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I am trying to represent a Graph in Adjacency List using C#, like the code bellow. But I would like to know where I can find a better implementation in C#. Like this website for Java: http://algs4.cs.princeton.edu/41undirected/Graph.java.html

In order to improve this implementation I have some question:

  1. Is there another simple data structure to use, and that you able to make operations like DFS,BFS, Find the Shortest-path easier ? Or the data structure vary too much according to the problem to be solved ?

=== EDITED ===

I've tried to implement the data structure as bellow.

OBS: This approach seems simple, but I realize later that is not very suitable for a DFS, for example, since you need to keep track of the first element of the LinkedList all the time.In my solution Seems that is better to use a custom created Linked List, instead of LinkedList<Vertex>.

Considering the comments bellow and to maintain simplicity I made some changes. But I don't know if that changes would affect further operations, like a BFS. To be able to have direct and indirect Graph I think is better to use an interface than a property.

 public interface IGraph
    {
        void InsertEdge(int edgeAKey, int edgeBKey);
        void IsertNewVertex(int vertexKey);
        LinkedList<Vertex> FindByKey(int vertexKey);
        bool ExistKey(int vertexKey);
    }

To make it as simple as possible we can use already implemented data structures like Dictionary and LinkedList. And instead of using an object as Dictionary key, to make it simple we can create in Vertex a key (or label) and a value, if you would like to add a value that already exist in another Vertex.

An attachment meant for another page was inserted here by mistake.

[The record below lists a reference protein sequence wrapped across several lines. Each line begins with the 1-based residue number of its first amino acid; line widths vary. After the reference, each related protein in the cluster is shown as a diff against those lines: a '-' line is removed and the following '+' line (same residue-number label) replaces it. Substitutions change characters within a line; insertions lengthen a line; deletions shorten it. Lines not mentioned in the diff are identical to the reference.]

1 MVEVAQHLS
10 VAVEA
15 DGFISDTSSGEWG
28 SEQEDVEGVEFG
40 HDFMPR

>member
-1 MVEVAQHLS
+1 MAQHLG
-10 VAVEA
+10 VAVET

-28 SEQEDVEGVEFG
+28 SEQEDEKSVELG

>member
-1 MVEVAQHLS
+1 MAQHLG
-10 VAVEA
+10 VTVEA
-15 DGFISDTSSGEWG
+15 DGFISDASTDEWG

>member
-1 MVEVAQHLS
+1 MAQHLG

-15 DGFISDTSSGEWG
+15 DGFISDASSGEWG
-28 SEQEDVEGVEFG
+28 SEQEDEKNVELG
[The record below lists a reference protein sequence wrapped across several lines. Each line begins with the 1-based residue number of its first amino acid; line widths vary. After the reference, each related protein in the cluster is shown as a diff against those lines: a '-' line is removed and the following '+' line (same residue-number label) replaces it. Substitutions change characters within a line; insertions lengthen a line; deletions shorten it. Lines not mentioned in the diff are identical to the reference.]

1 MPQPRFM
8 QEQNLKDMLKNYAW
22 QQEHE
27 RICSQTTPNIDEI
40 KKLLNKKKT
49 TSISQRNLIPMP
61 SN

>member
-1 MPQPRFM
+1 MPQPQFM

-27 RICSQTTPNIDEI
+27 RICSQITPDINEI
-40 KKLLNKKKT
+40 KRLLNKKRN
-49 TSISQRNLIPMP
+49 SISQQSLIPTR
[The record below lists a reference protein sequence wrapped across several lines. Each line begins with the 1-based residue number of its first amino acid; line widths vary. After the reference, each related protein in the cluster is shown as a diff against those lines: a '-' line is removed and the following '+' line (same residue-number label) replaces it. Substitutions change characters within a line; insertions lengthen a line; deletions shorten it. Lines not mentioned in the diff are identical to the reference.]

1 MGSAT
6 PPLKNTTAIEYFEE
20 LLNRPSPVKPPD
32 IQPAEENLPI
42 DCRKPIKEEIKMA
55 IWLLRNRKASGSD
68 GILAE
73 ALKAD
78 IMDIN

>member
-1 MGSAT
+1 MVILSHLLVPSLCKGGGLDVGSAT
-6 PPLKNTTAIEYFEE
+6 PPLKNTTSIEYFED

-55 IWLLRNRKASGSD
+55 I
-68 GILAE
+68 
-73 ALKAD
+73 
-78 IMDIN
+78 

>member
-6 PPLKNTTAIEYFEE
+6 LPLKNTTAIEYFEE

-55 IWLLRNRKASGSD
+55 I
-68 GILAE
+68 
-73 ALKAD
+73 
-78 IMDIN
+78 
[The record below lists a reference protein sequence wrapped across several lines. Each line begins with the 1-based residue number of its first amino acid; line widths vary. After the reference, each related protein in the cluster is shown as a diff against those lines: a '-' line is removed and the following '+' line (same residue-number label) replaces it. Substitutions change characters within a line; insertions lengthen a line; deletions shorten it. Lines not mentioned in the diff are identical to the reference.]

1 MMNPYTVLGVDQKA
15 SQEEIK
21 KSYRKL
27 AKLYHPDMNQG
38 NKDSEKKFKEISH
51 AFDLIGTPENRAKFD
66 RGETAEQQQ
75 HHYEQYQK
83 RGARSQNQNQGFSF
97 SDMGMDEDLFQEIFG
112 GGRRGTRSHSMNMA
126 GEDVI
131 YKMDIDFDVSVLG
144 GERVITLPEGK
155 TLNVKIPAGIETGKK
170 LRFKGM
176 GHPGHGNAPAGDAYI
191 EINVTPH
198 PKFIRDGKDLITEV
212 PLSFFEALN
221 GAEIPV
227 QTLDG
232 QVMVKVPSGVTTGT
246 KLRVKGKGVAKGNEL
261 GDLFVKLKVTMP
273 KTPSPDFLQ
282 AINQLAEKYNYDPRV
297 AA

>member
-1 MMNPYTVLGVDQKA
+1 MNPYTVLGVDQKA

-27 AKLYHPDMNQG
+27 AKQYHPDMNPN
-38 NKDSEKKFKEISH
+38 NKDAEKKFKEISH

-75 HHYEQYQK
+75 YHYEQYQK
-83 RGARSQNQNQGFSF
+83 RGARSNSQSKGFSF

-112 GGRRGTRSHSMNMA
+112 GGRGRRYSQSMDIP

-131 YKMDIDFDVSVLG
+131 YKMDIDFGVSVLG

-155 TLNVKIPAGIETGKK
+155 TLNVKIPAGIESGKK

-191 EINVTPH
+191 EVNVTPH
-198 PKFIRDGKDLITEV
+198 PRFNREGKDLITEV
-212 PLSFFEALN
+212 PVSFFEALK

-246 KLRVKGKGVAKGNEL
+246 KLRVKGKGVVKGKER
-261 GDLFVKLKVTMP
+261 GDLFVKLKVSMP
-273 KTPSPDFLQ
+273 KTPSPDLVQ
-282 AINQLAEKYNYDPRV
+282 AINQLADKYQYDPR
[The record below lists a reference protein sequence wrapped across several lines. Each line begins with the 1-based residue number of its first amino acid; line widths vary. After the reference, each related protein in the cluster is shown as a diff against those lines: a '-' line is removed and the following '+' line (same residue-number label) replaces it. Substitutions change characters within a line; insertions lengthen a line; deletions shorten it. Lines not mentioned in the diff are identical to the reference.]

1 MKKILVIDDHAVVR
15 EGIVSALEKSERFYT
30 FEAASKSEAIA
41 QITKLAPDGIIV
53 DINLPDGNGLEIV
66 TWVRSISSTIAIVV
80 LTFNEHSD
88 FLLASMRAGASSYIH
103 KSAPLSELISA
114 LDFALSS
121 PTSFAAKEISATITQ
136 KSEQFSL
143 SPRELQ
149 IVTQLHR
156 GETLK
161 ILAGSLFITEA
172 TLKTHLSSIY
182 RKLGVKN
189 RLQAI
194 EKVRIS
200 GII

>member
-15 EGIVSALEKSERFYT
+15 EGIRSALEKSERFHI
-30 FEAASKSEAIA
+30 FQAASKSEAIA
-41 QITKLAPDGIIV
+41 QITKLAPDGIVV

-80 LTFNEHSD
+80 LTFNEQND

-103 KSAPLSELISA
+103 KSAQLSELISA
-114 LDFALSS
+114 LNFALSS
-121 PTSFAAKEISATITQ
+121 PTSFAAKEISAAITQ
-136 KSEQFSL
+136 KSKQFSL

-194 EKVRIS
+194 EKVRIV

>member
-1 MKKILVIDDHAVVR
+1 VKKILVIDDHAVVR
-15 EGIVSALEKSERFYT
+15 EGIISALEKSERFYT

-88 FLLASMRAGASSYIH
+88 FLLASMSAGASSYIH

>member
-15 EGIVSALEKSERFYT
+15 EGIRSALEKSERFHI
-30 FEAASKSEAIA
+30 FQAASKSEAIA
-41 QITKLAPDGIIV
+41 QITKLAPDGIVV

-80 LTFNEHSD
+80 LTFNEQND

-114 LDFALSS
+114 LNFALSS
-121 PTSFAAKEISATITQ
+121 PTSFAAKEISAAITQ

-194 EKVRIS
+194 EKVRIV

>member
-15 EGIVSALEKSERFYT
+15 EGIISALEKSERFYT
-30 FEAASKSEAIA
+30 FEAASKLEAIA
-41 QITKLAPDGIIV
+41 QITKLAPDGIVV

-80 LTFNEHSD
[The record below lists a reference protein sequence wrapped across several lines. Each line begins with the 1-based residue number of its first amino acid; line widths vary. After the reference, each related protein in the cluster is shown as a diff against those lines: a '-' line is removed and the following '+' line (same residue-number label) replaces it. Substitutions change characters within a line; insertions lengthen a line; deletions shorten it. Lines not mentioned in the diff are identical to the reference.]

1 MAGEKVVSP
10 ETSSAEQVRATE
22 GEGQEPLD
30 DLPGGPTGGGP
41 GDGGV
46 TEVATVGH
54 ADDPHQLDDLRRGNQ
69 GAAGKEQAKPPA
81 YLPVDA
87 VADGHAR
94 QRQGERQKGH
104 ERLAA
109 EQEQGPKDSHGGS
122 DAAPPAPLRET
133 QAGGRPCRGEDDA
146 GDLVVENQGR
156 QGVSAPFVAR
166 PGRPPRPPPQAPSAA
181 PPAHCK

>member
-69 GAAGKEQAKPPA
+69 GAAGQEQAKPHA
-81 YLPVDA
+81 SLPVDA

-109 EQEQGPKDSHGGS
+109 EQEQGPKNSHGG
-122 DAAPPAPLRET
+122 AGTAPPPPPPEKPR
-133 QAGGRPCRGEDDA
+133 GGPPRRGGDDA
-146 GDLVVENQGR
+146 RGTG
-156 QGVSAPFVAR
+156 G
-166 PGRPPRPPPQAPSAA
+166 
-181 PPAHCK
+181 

public class GraphDirect : IGraph
    {
        private Dictionary<int,LinkedList<Vertex>> Vertexes { get; set; }

        public GraphDirect()
        {
            Vertexes = new Dictionary<int, LinkedList<Vertex>>();
        }

        public bool ExistKey(int vertexKey)
        {
            if (this.FindByKey(vertexKey) == null)
                return false;
            else
                return true;
        }

        public void IsertNewVertex(int vertexKey)
        {
            if (!this.ExistKey(vertexKey))
            {
                Vertex vertex = new Vertex(vertexKey);
                LinkedList<Vertex> listVertexes = new LinkedList<Vertex>();
                listVertexes.AddFirst(vertex);
                this.Vertexes.Add(vertexKey, listVertexes);
            }
        }

        public void InsertEdge(int vertexAKey, int vertexBKey)
        {
            //Create the vertex A, if it doesn't exist            
            if (!this.ExistKey(vertexAKey))
            {
                this.IsertNewVertex(vertexAKey);
            } 
            //Will always insert the vertex B on this edge
            this.FindByKey(vertexAKey).AddLast(new Vertex(vertexBKey));
            //Create the vertex B, if doesn't exist
            if (!this.ExistKey(vertexBKey))
            {
                this.IsertNewVertex(vertexBKey);
            }
        }

        public LinkedList<Vertex> FindByKey(int vertexKey)
        {
            if (this.Vertexes.ContainsKey(vertexKey))
                return this.Vertexes[vertexKey];

            return null;
        }

    }

The Vertex class doesn't need any other pointer, just keep the key and a value, if necessary.

public enum State { Visited = 0, UnVisited = 1, Processed = 2 }

public class Vertex
{
    public int Key;
    public int Value;
    public State Status = State.UnVisited;

    public Vertex(int key)
    {
        this.Key = key;
        this.Value = 0;
    }

    public Vertex(int key, int value)
    {
        this.Key = key;
        this.Value = value;
    }
}

public class Start
{
     public static void Main(){
         GraphDirect gDirect = new GraphDirect();
         gDirect.InsertEdge(2, 3);
         gDirect.InsertEdge(2, 8);
         gDirect.InsertEdge(5, 6);
     }
}
share|improve this question
    
If you're going to use Vertex as a dictionary key, you need to implement its Equals and GetHashCode overrides; that will probably solve your duplicate key issue. EDIT: Not sure on the rest of it though. FindByValue immediately throws off warning sirens seeing it iterate through the dictionary rather than looking up by some kind of ID. –  Chris Sinclair Dec 11 '12 at 11:52
    
@ChrisSinclair Thanks to let me know it, I will just make some changes and update my question. –  Tito Dec 11 '12 at 12:12
    
Old question, but I personally found this resource super helpful for anything graph algorithm related. It's in java, but you could easily port to C#. –  Sean Nov 19 at 22:30

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